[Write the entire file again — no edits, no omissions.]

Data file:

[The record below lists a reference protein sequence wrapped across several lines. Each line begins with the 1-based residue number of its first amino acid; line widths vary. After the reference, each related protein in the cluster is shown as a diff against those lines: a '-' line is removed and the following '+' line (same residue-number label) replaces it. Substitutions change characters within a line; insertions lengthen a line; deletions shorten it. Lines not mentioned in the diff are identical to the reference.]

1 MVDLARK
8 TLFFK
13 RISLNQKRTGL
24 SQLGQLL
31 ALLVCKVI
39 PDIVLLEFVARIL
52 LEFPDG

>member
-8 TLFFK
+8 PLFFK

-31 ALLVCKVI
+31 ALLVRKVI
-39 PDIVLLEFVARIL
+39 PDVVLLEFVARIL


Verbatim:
[The record below lists a reference protein sequence wrapped across several lines. Each line begins with the 1-based residue number of its first amino acid; line widths vary. After the reference, each related protein in the cluster is shown as a diff against those lines: a '-' line is removed and the following '+' line (same residue-number label) replaces it. Substitutions change characters within a line; insertions lengthen a line; deletions shorten it. Lines not mentioned in the diff are identical to the reference.]

1 MVDLARK
8 TLFFK
13 RISLNQKRTGL
24 SQLGQLL
31 ALLVCKVI
39 PDIVLLEFVARIL
52 LEFPDG

>member
-8 TLFFK
+8 PLFFK

-31 ALLVCKVI
+31 ALLVRKVI
-39 PDIVLLEFVARIL
+39 PDVVLLEFVARIL